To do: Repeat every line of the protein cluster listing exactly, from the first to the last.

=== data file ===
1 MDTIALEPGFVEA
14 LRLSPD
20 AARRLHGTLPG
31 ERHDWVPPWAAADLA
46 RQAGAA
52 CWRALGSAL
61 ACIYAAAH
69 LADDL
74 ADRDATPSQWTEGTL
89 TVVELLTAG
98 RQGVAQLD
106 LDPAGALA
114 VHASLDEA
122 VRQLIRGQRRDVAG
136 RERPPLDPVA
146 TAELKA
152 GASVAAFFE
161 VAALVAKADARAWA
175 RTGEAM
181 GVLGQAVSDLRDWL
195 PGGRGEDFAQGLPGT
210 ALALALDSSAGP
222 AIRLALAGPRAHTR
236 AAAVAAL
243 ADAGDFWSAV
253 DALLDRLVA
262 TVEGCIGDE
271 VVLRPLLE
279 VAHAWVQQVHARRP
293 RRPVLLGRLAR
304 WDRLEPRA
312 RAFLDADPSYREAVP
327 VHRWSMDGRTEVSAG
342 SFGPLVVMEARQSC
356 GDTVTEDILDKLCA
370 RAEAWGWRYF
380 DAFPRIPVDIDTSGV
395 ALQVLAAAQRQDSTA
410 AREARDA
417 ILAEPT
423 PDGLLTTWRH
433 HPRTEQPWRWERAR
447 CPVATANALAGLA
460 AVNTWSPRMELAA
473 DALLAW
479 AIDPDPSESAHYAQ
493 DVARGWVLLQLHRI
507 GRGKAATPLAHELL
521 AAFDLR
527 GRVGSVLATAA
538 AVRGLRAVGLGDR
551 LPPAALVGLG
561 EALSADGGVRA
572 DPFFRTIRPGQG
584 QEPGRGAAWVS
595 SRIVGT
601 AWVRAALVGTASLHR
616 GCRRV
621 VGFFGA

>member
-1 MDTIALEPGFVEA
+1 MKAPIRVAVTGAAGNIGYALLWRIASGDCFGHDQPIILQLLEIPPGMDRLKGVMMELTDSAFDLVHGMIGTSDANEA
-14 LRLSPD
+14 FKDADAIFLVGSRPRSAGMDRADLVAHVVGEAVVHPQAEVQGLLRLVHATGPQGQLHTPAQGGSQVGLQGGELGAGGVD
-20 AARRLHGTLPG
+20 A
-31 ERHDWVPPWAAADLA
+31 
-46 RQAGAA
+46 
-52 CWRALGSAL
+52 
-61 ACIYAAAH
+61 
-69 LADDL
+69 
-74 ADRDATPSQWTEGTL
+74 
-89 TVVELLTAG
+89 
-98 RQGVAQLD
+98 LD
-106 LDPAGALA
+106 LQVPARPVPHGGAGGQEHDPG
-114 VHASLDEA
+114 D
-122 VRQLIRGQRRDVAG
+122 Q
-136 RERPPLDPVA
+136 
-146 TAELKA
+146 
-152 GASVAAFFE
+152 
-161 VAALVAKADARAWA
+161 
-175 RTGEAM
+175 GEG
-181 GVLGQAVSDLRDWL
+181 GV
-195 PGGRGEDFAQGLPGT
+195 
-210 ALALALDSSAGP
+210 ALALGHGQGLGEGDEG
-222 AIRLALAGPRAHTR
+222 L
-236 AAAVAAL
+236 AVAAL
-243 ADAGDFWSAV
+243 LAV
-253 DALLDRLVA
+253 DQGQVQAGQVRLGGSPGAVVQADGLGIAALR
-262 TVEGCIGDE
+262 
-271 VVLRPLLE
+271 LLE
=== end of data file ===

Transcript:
1 MDTIALEPGFVEA
14 LRLSPD
20 AARRLHGTLPG
31 ERHDWVPPWAAADLA
46 RQAGAA
52 CWRALGSAL
61 ACIYAAAH
69 LADDL
74 ADRDATPSQWTEGTL
89 TVVELLTAG
98 RQGVAQLD
106 LDPAGALA
114 VHASLDEA
122 VRQLIRGQRRDVAG
136 RERPPLDPVA
146 TAELKA
152 GASVAAFFE
161 VAALVAKADARAWA
175 RTGEAM
181 GVLGQAVSDLRDWL
195 PGGRGEDFAQGLPGT
210 ALALALDSSAGP
222 AIRLALAGPRAHTR
236 AAAVAAL
243 ADAGDFWSAV
253 DALLDRLVA
262 TVEGCIGDE
271 VVLRPLLE
279 VAHAWVQQVHARRP
293 RRPVLLGRLAR
304 WDRLEPRA
312 RAFLDADPSYREAVP
327 VHRWSMDGRTEVSAG
342 SFGPLVVMEARQSC
356 GDTVTEDILDKLCA
370 RAEAWGWRYF
380 DAFPRIPVDIDTSGV
395 ALQVLAAAQRQDSTA
410 AREARDA
417 ILAEPT
423 PDGLLTTWRH
433 HPRTEQPWRWERAR
447 CPVATANALAGLA
460 AVNTWSPRMELAA
473 DALLAW
479 AIDPDPSESAHYAQ
493 DVARGWVLLQLHRI
507 GRGKAATPLAHELL
521 AAFDLR
527 GRVGSVLATAA
538 AVRGLRAVGLGDR
551 LPPAALVGLG
561 EALSADGGVRA
572 DPFFRTIRPGQG
584 QEPGRGAAWVS
595 SRIVGT
601 AWVRAALVGTASLHR
616 GCRRV
621 VGFFGA

>member
-1 MDTIALEPGFVEA
+1 MKAPIRVAVTGAAGNIGYALLWRIASGDCFGHDQPIILQLLEIPPGMDRLKGVMMELTDSAFDLVHGMIGTSDANEA
-14 LRLSPD
+14 FKDADAIFLVGSRPRSAGMDRADLVAHVVGEAVVHPQAEVQGLLRLVHATGPQGQLHTPAQGGSQVGLQGGELGAGGVD
-20 AARRLHGTLPG
+20 A
-31 ERHDWVPPWAAADLA
+31 
-46 RQAGAA
+46 
-52 CWRALGSAL
+52 
-61 ACIYAAAH
+61 
-69 LADDL
+69 
-74 ADRDATPSQWTEGTL
+74 
-89 TVVELLTAG
+89 
-98 RQGVAQLD
+98 LD
-106 LDPAGALA
+106 LQVPARPVPHGGAGGQEHDPG
-114 VHASLDEA
+114 D
-122 VRQLIRGQRRDVAG
+122 Q
-136 RERPPLDPVA
+136 
-146 TAELKA
+146 
-152 GASVAAFFE
+152 
-161 VAALVAKADARAWA
+161 
-175 RTGEAM
+175 GEG
-181 GVLGQAVSDLRDWL
+181 GV
-195 PGGRGEDFAQGLPGT
+195 
-210 ALALALDSSAGP
+210 ALALGHGQGLGEGDEG
-222 AIRLALAGPRAHTR
+222 L
-236 AAAVAAL
+236 AVAAL
-243 ADAGDFWSAV
+243 LAV
-253 DALLDRLVA
+253 DQGQVQAGQVRLGGSPGAVVQADGLGIAALR
-262 TVEGCIGDE
+262 
-271 VVLRPLLE
+271 LLE